# Now we fill in the template's parameters using the boilerplate code that was printed earlier.
        worksheet.parameters = {
            "4B40EAFC-91ED-4AB0-8199-F21AF40A8350 [Asset] Example >> Area A": self,
            "8A4F0E26-8A0C-4127-9E11-B67E031C6049 [Signal] Example >> Cooling Tower 1 >> Area A >> Temperature":
            "B9CDE282-7A1A-4E28-A173-12E7347AB891 [Signal] Example >> Cooling Tower 1 >> Area A >> Relative Humidity":
            "E97BBE1D-F227-4AD7-ADAC-15B54FC50DB3 [Signal] Example >> Cooling Tower 1 >> Area A >> Compressor Power":

        # We can return either a worksheet or a workstep from this function. You would return a
        # worksheet if you want a separate worksheet for every asset. Return a workstep if you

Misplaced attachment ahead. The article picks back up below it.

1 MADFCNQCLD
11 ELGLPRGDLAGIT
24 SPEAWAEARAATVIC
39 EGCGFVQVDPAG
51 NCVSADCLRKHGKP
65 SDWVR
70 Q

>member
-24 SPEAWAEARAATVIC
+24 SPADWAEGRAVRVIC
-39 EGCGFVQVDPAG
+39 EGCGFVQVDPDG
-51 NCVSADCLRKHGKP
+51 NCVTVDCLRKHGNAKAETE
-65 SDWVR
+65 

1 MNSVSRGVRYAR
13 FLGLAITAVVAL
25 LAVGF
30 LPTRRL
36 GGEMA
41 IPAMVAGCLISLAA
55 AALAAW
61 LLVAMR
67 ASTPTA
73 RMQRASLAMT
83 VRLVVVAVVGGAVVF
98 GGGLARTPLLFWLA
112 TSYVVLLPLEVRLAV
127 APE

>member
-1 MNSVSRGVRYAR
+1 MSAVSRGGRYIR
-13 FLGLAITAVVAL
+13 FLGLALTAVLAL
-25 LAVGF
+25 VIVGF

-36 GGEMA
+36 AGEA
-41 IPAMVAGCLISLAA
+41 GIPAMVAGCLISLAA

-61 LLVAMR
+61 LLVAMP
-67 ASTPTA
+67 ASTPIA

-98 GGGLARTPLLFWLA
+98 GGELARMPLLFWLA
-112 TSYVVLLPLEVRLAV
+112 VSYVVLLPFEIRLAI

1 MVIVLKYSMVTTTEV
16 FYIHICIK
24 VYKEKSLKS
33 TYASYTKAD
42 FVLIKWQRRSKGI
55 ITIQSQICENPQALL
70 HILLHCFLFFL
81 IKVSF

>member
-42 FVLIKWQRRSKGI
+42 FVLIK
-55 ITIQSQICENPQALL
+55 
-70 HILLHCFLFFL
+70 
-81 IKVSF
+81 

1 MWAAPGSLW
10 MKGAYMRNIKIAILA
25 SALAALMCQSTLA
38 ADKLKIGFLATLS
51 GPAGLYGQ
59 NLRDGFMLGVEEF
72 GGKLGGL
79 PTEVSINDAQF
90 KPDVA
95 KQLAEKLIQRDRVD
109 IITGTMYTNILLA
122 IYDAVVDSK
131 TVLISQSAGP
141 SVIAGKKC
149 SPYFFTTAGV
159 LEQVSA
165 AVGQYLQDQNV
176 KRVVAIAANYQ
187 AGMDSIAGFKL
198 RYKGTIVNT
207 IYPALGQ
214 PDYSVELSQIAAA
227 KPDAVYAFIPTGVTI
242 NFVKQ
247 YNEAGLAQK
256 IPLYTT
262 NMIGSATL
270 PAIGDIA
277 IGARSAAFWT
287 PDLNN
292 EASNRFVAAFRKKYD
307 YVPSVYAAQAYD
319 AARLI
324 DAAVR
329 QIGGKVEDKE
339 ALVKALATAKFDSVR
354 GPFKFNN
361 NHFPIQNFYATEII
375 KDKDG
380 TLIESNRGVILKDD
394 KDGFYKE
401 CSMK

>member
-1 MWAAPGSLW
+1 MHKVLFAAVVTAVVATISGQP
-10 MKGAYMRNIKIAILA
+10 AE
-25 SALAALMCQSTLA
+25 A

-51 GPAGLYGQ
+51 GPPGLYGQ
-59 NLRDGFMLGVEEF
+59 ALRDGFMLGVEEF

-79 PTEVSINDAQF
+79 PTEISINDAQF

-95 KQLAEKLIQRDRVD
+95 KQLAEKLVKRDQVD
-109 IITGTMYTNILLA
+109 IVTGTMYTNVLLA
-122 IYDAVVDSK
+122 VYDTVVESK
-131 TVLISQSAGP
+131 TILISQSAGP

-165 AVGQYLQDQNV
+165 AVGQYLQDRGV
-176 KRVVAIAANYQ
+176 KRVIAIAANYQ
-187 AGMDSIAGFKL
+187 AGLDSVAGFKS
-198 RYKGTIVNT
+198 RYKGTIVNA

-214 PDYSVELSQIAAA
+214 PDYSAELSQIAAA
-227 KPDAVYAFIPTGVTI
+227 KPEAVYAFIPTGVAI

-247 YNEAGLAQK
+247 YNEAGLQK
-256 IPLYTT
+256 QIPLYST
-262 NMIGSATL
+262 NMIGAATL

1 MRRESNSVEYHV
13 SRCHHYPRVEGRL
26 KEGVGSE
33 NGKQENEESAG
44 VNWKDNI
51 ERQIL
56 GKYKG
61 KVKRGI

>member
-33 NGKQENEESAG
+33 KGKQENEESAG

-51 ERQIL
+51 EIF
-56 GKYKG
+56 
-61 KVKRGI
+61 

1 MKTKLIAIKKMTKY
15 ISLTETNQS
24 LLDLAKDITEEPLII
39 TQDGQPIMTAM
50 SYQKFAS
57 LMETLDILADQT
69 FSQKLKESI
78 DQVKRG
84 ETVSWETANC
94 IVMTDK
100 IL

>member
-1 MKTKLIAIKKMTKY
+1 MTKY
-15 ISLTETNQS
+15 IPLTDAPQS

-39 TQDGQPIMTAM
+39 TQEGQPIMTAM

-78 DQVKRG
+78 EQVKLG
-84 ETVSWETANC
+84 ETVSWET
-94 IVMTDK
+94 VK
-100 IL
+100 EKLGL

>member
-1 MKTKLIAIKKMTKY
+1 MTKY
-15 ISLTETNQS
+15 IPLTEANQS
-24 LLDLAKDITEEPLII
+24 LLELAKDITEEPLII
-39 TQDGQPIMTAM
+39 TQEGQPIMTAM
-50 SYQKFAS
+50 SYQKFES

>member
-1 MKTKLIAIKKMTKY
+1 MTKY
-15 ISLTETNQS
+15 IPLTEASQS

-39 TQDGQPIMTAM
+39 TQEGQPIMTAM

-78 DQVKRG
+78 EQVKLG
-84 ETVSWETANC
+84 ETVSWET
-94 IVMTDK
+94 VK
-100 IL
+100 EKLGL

# want to reuse the same worksheet for every asset.
        return worksheet

class Facility_With_Displays(Facility):
    def Sections(self, metadata):
        # We have to override the base class here so that we call build_components with our new derived
        # class, Section_With_Displays.
        return self.build_components(Section_With_Displays, metadata, 'Section')

class Region_With_Displays(Region):
    def Facilities(self, metadata):
        return self.build_components(Facility_With_Displays, metadata, 'Facility')

Now we can build and push the results into Seeq. The SPy Documentation Examples >> Report and Dashboard Templates Analysis Workbook now has worksheets for each Facility / Section combination and with specifically-styled trend lines for each attribute.

build_df =, metadata_df, workbooks=workbooks, errors='raise')
pushed_df = spy.push(metadata=build_df, workbook='SPy Documentation Examples >> Report and Dashboard Templates')

Defining Organizer Topics

Now we can augment our classes further to define Organizer Topic Documents that include the Displays that we defined above. We will create a Topic Document for each Facility, and we are going to use mustache sections as described in Workbook Templates to create repeating elements (for each Section).

Here’s what the Topic Document Template looked like when we authored it in Organizer: